- SPECIAL REPORTS
- THE MAGAZINE
In a letter sent to NTIA Administrator Lawrence E. Strickling on Jan. 13, the nine federal departments and agencies comprising the National Space-Based Positioning, Navigation and Timing (PNT) Executive Committee (EXCOM) concluded that both the original and modified plans for LightSquared’s proposed broadband network would cause harmful interference to many GPS receivers. The letter also noted that the LightSquared proposals are not compatible with several GPS-dependent aircraft safety-of-flight systems. “Based upon this testing and analysis, there appear to be no practical solutions or mitigations that would permit the LightSquared broadband service, as proposed, to operate in the next few months or years without significantly interfering with GPS,” the letter stated. “As a result, no additional testing is warranted at this time.”
The Coalition to Save Our GPS welcomed the statement. “Today’s conclusion represents the culmination of a year of unprecedented technical effort to evaluate LightSquared’s proposal to repurpose satellite spectrum adjacent to GPS for a nationwide wireless network providing terrestrial-only services,” said Dale Leibach, a coalition spokesman. “The January 2011 FCC decision to grant LightSquared a waiver imposed an absolute condition that LightSquared would not be permitted to move forward unless it could demonstrate that its proposed operations would not interfere with GPS, and LightSquared fully accepted this condition. Since then, every set of independent technical studies has confirmed that LightSquared’s proposed operations would create widespread interference to critical GPS uses, including the test results which were the subject of today’s government conclusion.
“LightSquared has been afforded every possible opportunity to make its technical case, and has failed to demonstrate that it can avoid interference to many critical GPS-based activities. At this point, there is no evidence that any further modifications to LightSquared’s proposal would yield a different conclusion. Because of this, the PNT Executive Committee’s conclusion that it is time to end technical studies and conclude that the proposal is not viable is supported by overwhelming technical evidence.”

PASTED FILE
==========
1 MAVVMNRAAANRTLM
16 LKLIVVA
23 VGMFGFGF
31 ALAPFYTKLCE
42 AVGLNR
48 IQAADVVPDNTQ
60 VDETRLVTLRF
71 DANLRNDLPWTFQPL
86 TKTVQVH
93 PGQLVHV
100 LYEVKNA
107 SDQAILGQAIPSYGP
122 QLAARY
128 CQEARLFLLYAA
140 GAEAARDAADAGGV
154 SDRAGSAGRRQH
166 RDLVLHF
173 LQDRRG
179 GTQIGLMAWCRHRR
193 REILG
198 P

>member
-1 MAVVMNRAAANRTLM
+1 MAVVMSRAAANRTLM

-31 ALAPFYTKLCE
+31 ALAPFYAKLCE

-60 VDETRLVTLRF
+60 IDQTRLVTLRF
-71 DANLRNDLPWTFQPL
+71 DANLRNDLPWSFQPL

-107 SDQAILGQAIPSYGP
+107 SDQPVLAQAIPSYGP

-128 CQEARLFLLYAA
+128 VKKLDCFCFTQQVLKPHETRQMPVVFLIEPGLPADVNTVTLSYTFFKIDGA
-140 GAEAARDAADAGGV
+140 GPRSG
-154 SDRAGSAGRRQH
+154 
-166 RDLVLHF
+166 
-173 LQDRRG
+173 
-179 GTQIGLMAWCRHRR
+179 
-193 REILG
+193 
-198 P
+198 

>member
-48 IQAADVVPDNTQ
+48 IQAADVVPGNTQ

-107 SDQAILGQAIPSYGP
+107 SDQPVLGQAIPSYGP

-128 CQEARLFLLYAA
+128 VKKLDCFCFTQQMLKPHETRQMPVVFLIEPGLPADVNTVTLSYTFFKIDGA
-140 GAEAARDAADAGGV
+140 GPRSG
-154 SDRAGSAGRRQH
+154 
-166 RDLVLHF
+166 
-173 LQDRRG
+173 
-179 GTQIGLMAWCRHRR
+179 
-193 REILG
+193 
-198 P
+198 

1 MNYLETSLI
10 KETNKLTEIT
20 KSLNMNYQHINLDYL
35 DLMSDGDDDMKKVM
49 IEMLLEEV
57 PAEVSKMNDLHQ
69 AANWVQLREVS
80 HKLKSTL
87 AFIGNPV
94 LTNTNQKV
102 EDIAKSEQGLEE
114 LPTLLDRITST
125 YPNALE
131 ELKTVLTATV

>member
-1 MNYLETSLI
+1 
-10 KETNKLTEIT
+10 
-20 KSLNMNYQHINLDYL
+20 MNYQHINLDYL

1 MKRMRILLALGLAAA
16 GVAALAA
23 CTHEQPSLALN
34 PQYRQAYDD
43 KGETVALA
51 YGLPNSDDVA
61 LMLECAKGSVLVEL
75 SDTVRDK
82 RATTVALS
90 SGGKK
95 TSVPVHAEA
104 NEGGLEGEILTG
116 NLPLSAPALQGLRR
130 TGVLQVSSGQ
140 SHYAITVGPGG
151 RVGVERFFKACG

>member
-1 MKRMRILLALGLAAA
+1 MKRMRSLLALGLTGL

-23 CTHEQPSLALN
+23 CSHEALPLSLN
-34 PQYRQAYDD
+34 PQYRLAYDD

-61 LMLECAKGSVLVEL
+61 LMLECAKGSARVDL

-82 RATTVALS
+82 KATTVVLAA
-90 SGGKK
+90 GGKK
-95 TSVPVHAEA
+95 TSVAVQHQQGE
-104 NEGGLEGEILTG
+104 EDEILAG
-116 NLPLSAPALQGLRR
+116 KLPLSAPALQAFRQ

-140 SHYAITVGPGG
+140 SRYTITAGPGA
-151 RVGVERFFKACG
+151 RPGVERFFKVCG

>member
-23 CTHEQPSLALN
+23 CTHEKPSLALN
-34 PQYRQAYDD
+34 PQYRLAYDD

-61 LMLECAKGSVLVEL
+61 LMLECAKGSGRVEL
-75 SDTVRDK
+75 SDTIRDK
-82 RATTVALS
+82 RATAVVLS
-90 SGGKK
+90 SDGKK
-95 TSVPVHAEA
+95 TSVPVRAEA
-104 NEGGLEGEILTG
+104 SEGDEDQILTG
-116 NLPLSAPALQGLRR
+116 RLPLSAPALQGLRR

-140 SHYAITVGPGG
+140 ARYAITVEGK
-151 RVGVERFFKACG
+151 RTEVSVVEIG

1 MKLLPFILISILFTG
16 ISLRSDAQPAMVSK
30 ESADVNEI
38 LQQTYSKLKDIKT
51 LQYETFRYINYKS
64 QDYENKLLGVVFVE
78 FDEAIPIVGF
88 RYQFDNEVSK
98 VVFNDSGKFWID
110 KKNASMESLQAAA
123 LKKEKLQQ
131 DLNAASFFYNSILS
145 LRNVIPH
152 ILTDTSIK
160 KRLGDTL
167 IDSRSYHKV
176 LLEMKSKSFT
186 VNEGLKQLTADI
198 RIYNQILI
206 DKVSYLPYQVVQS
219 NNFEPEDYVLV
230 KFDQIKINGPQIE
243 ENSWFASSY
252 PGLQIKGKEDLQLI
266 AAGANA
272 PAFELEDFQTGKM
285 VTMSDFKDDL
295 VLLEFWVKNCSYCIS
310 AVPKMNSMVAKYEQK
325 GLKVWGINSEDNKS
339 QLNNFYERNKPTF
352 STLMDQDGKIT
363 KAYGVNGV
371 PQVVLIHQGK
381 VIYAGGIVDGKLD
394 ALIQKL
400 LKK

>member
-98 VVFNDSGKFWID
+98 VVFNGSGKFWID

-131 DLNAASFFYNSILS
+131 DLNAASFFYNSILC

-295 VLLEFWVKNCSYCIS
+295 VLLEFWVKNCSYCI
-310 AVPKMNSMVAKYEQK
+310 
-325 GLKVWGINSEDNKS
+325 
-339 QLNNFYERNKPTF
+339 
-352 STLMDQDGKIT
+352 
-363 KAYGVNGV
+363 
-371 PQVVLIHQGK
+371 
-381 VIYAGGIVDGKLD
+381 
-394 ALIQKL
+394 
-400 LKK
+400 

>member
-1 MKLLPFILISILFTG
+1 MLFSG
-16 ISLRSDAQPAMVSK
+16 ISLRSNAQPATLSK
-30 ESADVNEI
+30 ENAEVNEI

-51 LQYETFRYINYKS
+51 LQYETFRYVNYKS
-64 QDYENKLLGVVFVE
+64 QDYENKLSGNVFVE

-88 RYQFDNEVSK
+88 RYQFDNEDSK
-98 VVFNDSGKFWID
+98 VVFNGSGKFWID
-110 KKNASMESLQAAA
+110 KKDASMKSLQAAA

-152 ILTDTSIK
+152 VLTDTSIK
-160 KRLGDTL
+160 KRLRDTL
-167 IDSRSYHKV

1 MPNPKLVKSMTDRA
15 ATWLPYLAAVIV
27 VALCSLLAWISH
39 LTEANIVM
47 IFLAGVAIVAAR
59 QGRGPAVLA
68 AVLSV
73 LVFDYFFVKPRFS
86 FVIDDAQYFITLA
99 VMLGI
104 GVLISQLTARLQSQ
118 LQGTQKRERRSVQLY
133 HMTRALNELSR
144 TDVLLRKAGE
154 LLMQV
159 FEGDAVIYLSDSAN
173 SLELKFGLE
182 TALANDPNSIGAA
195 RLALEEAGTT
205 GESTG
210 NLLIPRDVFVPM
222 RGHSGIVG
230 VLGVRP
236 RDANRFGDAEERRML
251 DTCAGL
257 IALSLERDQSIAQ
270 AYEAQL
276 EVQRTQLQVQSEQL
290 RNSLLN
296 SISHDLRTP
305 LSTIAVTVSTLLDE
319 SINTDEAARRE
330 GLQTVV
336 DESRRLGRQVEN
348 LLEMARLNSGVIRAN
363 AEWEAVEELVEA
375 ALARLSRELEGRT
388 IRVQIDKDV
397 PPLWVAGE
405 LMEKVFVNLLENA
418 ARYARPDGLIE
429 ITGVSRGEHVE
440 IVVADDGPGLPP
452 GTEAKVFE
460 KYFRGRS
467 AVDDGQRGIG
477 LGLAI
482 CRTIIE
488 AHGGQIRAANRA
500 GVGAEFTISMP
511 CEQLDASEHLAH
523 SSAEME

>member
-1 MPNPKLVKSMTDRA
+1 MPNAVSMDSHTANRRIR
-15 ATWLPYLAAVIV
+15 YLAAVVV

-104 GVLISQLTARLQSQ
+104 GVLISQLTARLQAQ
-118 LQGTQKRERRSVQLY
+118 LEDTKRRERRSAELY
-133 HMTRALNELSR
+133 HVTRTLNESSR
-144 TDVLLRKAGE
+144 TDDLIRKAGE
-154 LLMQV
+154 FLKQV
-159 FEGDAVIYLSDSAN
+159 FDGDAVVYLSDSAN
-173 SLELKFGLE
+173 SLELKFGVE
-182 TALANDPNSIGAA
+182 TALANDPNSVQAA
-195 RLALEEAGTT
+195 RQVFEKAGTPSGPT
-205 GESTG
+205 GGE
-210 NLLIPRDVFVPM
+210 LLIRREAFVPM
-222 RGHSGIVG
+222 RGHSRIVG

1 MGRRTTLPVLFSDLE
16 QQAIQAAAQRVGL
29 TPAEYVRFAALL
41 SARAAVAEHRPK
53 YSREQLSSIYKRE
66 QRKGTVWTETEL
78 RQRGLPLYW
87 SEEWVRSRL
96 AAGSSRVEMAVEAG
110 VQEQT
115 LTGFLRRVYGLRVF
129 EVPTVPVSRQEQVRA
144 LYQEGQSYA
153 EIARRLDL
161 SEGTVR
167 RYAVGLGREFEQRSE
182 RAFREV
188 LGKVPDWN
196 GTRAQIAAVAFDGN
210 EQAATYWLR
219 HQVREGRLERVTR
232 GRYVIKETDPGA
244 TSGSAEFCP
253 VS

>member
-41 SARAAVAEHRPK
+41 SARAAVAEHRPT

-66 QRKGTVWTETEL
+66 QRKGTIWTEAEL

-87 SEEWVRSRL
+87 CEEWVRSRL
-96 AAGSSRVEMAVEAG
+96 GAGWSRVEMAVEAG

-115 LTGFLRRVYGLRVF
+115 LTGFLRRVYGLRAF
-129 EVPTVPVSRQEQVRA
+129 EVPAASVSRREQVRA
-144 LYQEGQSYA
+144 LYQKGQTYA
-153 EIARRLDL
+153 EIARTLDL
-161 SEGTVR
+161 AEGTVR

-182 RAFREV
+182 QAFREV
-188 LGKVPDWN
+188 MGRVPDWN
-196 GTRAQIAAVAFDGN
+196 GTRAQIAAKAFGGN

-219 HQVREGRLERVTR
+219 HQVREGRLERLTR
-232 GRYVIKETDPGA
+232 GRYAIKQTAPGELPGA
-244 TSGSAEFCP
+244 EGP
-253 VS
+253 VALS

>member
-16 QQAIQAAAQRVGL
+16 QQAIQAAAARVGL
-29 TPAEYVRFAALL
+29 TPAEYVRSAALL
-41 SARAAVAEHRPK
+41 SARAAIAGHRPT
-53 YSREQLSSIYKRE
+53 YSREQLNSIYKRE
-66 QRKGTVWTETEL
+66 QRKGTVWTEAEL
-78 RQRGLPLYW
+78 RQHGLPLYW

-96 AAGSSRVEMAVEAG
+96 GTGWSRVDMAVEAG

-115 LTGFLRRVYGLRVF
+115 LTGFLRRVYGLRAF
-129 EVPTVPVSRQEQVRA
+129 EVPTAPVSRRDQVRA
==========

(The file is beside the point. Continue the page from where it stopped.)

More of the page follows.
LightSquared disagreed and sent its own letter to Strickling, calling the PNT EXCOM conclusions “dubious” and “based on a highly flawed testing and analytical process.” The company said that tests conducted by an outside independent laboratory demonstrate that LightSquared’s proposed mitigation solution “works flawlessly” for high-precision devices and that it believes these test results are more than sufficient for the federal government to conclude that the LightSquared mitigation proposal will allow for the coexistence of GPS and the LightSquared network. “LightSquared believes the FAA has an obligation to resume participation in the good faith efforts that were productive at the beginning of this process in order to ensure that the LightSquared/GPS compatibility issues can be resolved to the satisfaction of the parties involved,” the letter stated.
In a separate statement, LightSquared urged the FCC and NTIA to recommit to a fair and transparent process. The company claimed that PNT EXCOM and the PNT Advisory Board put personal and private sector interests ahead of their public responsibilities and said that federal agencies have demonstrated “inappropriate collusion with the private sector.” The Coalition to Save Our GPS swiftly responded to the allegations. “In apparent recognition that it cannot satisfy the FCC International Bureau’s condition of non-interference that it accepted in January 2011, LightSquared has pursued a concerted disinformation campaign to attack and impugn specific companies and individuals who have been part of the process of reviewing its proposals,” Leibach said. “These shrill, irresponsible attacks are reprehensible, and are obvious acts of desperation. The technical evidence speaks for itself, and no individual, company or government body can legitimately be blamed for the clear defects of LightSquared’s ill-conceived proposal or the failure of that proposal to pass an extensive, fact-based review process.”